- “It took me years to be the woman my mother raised. It took me 4 years, 7 months and 3 days to do it, without her. After I lost myself in the wilderness of my grief, I found my own way out of the woods.” – Cheryl Strayed
Another tormented and wayward character is Cheryl Strayed in the film “Wild”. While the film is infused with life-affirming metaphor, what I appreciated was the pragmatic portrayal of the failure embracing expeditions where you jettison all the baggage (metaphorical and real) of daily life. Pilgrimages, walkabouts, retreats, vision quests, samskara have all been a common technique in sacred and traditional practices for finding change, meaning and rebirth in one’s life. Even Christianity’s savior had to endure 40 days in the desert to find his true faith.
Watching the film, I realized that such odysseys were sort of manufactured ways to “hit rock bottom” in a structured and firewalled (ie. insulated from the rest of your life) manner. A long established adage is that addicts won’t seek true help until they “hit rock bottom”. Not until they have lost everything – family, friends, employment – do they find the realization of the turnaround they require.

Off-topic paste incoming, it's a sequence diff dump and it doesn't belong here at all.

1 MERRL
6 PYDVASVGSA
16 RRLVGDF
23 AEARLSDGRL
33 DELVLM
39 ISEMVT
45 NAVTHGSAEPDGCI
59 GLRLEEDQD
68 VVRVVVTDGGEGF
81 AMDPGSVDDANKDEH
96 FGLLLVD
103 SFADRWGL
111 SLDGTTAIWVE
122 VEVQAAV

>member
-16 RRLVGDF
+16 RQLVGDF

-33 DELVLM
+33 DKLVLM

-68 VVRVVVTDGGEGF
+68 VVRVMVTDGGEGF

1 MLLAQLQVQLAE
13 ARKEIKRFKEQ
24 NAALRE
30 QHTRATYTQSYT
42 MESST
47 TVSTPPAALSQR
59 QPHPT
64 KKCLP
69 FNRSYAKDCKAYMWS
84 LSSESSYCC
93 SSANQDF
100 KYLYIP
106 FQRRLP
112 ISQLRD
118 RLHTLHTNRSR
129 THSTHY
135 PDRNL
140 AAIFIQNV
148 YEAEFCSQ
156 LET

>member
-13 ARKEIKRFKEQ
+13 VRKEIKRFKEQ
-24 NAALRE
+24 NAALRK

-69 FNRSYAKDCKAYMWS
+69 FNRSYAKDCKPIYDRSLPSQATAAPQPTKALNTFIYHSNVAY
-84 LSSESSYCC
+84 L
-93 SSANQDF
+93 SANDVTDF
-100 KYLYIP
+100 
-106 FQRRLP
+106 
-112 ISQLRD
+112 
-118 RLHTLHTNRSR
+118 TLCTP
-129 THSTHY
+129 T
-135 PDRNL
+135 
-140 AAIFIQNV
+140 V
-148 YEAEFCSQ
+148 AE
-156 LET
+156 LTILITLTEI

The problem is that embracing failure to this extent takes the person to a very dark and place from which it is often very hard to emerge. Furthermore, it typically sucks in loved ones – those friends, family and co-workers – who suffer pain in the victim’s descent both in through their own empathy toward the suffered and the sufferer’s own destructive behaviour. But taking yourself on a thousand mile hike with only the provisions on your back sort of mimics the hardship, and stripped down to the basics brutality of existence of “hitting rock bottom” only without the casualties of innocent bystanders and without permanently ridding yourself of your worldly trappings.
As it happens, Strayed is played by someone who herself is no stranger to failure, Reese Witherspoon. Her profile in Vogue, “Reese Witherspoon has some important career advice on failure and rejection”, focused on this topic.
- · “What I didn’t know then was: rejection teaches you perseverance and how to get tough. And you also learn… not every path is right for you.”